Furthering the Mind/Body Connection: Secondary Eating Disorders From Traumatic Brain Injury

woman holding head

As the field of traumatic brain injury (TBI) research continues to flourish, scientists have worked to identify the complex relationship between brain injury and the development of secondary mental illnesses. According to landmark research from the National Institutes of Health, about 1 in 5 people who sustain a TBI will experience new symptoms of a mental health disorder within 6 months of injury. These symptoms typically align with signs of post-traumatic stress disorder (PTSD), depression, or anxiety. However, neuroscientists recognize that altered neural pathways following TBI may lead to the development of other disorders that can further reduce a person’s quality of life following injury.

Among these are eating disorders, which are defined by the Diagnostic and Statistical Manual of Mental Disorders (DSM-5) as “a persistent disturbance of eating or eating-related behavior that results in the altered consumption or absorption of food, and that significantly impairs physical health or psychosocial functioning.”2 Eating disorders comprise a diverse array of behaviors and symptoms, but all types of eating disorders are associated with significant mental and physical consequences.

Research suggests that TBI can damage regions of the brain that regulate impulse control and disinhibition, which may lead to loss of control over eating.4 This, in turn, can lead to binge eating disorder (BED), a type of eating disorder characterized by eating large quantities of food in a short period of time with loss of control over the amount of food consumed.2 Disruptions to neural pathways that regulate food intake can also lead to development of atypical forms of anorexia and bulimia.5,6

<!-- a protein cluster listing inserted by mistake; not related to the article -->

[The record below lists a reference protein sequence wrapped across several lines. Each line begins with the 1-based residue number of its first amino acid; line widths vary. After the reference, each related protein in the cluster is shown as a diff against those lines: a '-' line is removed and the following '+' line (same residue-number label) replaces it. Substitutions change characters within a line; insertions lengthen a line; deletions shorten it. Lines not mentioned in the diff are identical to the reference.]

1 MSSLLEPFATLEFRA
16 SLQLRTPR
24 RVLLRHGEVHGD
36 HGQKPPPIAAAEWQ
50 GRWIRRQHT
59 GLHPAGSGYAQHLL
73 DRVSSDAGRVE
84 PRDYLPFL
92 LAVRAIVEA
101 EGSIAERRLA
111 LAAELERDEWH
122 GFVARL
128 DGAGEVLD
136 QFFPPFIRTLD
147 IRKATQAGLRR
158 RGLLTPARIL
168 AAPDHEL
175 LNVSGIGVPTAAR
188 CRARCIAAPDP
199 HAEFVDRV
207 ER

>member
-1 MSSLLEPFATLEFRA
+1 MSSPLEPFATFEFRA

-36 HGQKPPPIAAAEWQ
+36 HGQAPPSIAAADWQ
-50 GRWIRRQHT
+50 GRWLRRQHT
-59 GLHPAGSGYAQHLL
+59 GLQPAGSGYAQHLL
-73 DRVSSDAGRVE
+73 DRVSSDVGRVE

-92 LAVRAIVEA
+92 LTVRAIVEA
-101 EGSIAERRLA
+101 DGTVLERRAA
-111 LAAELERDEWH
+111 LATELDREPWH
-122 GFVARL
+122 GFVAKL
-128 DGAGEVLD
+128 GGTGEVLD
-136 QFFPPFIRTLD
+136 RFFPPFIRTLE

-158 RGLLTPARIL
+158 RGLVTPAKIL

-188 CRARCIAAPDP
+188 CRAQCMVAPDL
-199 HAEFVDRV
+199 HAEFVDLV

Lifestyle changes that occur after TBI can also cause weight- or appearance-related concerns that may trigger an eating disorder.5 For example, a person who has sustained TBI may need to take a break from their normal exercise routine during recovery or may gain weight as a result of new medications. Coupled with potential damage to brain regions associated with food intake, these sudden changes in appearance or weight may increase a person’s risk of developing unhealthy food-related behaviors that may eventually become an eating disorder.

Given the potential for developing an eating disorder following TBI, loved ones of people who have recently sustained a head injury should remain aware of the primary warning signs of an eating disorder. Some emotional and physical symptoms of eating disorders include:

  • Preoccupation with weight, food, calories, or content/quality of food
  • Withdrawal from typical activities or social relationships
  • Behaviors and attitudes fixated on weight loss, dieting, and control over food
  • Frequent checking in the mirror for perceived flaws in appearance
  • Dizziness, especially upon standing
  • Noticeable weight fluctuations, both up and down
  • Difficulty concentrating
  • Cuts and calluses across the top of finger joints (caused by induced vomiting)

A more comprehensive list of signs and symptoms, a screening tool, and other important resources are available online. Early intervention for eating disorders is associated with better long-term outcomes, and proper nutrition is essential for brain healing after TBI. As a result, it is critical to identify and seek help for these behaviors as soon as they occur.

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